Vegetable casserole with cheese                Try to find some plain veggies or salad


Instead of This                                                  Try This!
Holiday cookies                                                 Organic dark chocolate (bring some with you!)
Gooey cake                                                        Coconut ice cream (Try Bliss brand, it’s delicious)
Fruit cake                                                           Fresh fruit and nuts


Instead of this                                                   Try This!
Margaritas                                                       A glass wine - Pinot Noir is highest in antioxidants
Champagne                                                      One small glass is fine, otherwise have wine
Egg nog                                                             Try the “So” brand made from coconut milk
More than one drink                                      Water! Staying hydrated will help you lose weight

Remember to enjoy some long walks or outside activities that keep you exercising.
And most importantly, truly enjoy the company of friends and families.

Visit us at If you have questions or need any help, I’m here for you! Call 408-733-0400.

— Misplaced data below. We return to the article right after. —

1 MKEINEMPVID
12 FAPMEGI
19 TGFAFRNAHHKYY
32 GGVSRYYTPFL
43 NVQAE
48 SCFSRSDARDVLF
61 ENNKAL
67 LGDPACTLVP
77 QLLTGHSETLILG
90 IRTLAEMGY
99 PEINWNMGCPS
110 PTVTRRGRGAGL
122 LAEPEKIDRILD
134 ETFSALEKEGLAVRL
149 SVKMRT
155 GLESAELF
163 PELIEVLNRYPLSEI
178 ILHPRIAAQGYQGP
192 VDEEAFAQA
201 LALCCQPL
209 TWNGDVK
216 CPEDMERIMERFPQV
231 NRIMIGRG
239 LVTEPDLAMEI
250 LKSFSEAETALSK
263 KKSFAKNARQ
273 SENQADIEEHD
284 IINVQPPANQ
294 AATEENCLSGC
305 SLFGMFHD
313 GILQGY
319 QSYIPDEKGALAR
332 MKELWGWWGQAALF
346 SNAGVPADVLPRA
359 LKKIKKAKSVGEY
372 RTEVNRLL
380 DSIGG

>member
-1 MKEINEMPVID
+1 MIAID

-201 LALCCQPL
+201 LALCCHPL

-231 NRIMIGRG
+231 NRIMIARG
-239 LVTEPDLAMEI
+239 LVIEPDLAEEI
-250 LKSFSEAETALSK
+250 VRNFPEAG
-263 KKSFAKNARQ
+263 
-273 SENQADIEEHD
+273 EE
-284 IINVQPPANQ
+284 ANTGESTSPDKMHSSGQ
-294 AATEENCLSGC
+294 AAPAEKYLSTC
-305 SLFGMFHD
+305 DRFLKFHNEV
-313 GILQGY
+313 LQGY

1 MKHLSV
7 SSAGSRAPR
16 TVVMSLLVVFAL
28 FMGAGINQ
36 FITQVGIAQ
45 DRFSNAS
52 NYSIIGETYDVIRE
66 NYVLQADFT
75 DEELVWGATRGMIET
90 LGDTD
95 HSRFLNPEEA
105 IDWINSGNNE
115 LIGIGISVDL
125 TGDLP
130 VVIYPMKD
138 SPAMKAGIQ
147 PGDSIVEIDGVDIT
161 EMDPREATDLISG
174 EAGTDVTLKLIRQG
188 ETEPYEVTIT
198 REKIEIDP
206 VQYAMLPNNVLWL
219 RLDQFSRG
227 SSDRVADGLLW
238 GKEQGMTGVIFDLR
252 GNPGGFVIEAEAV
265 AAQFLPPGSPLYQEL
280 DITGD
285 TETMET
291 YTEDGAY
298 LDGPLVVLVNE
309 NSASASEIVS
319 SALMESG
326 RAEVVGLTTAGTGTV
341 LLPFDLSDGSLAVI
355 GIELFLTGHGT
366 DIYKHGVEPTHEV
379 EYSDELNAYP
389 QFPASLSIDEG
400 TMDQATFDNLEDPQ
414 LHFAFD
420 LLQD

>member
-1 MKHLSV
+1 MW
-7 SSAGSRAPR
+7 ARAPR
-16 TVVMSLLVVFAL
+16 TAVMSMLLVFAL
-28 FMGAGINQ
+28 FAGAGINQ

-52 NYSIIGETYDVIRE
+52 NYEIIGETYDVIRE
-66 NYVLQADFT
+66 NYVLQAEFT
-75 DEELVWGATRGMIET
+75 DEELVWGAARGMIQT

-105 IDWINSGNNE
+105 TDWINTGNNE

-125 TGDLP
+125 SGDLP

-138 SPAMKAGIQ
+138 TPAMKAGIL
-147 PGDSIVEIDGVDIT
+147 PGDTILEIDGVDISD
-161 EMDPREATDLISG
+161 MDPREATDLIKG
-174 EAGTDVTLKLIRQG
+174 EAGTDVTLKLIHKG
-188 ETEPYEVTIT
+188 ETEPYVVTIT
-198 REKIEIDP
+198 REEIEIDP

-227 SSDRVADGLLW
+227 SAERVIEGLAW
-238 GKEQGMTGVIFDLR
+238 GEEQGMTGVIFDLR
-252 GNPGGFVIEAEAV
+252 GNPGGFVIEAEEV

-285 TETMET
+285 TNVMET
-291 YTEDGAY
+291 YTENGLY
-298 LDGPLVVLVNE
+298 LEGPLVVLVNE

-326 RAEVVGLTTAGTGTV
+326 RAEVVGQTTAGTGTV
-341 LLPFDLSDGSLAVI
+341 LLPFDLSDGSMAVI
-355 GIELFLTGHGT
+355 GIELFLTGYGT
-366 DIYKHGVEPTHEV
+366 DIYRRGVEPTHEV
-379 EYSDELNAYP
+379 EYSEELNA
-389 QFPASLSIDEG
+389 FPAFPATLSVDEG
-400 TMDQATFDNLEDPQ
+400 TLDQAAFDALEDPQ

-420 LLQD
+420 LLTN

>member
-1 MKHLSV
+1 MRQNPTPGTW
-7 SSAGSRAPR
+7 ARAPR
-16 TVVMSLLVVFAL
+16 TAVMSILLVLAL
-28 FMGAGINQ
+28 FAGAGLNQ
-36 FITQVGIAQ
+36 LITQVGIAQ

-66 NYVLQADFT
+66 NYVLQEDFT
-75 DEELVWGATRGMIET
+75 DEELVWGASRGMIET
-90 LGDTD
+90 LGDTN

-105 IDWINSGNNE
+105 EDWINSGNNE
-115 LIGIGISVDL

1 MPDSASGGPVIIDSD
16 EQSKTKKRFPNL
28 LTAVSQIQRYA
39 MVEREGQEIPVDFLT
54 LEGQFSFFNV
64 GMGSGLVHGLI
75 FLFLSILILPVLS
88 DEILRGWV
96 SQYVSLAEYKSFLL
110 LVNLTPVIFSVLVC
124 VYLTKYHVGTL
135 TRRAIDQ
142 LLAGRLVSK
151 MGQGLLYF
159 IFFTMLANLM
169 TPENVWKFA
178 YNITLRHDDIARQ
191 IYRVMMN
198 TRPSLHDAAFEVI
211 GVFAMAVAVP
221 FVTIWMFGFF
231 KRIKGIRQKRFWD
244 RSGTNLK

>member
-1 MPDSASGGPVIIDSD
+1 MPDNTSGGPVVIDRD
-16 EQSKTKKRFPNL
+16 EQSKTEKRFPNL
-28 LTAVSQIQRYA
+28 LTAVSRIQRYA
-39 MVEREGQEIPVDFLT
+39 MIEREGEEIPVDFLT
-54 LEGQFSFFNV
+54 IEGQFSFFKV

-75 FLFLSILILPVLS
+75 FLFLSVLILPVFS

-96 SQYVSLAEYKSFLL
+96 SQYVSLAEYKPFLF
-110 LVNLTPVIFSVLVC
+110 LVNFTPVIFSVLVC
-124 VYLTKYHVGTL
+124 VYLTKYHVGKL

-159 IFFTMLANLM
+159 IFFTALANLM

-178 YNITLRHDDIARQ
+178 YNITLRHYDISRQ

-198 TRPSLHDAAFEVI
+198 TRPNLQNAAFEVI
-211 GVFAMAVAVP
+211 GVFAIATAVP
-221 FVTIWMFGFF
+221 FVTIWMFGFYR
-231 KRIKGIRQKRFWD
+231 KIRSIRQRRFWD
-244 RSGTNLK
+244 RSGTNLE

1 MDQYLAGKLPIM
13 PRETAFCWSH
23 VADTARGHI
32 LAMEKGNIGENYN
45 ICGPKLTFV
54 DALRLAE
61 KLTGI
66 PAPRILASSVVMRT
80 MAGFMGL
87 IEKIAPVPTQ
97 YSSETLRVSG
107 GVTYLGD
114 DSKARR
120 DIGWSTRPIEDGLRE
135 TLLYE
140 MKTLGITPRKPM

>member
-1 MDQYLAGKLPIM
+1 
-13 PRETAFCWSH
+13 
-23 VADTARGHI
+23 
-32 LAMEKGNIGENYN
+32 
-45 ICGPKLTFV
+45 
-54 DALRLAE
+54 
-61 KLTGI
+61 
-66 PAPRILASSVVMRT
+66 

Our best wishes to you and yours for a joyful Holiday Season! 

Until next time, I wish you very good health.  

Dr Vikki Petersen, DC, CCN, CFMP

IFM Certified Practitioner

Founder of Root Cause Medical Clinic
Co-author of “The Gluten Effect”

Author of the eBook: “Gluten Intolerance – What You Don’t Know May Be Killing You!”

Holiday Tips when Trying to be Healthy


If the holidays are typically a difficult time for you to eat healthy, you'll want to learn these tips. You can easily enjoy a healthy and fun eating experience despite all the bad holiday food that surrounds you! 

Learn from a doctor and author.

Tuesday, December 09, 2014

Picky Eaters? Healthy Lunch Ideas for Kids

How Do You Get a Child to Eat Healthfully?

As a mom of three, I went through many years of the lunch nightmare. It goes something like this: 

“Why didn’t you eat your lunch sweetie?” 
“I didn’t like it – it was yucky.” 

“But last week you said you loved it when I made the exact same thing.” 
“I don’t know. I just don’t like it.” 

Does that sound familiar?

Despite the fact that my children are now grown, that conversation feels like it happened yesterday. You want to feed your children well. You want them to eat what you feed them. And you want them to be healthy so that they can learn and do well in school. That can be a tall order. Add with a food sensitivity such as gluten, dairy, corn, soy... it can be, well, a nightmare. Hopefully this article will help. Over the years, I came up with several good ideas that got my kids through school with few illnesses, zero antibiotics, excellent GPAs, and they are now healthy adults who eat well.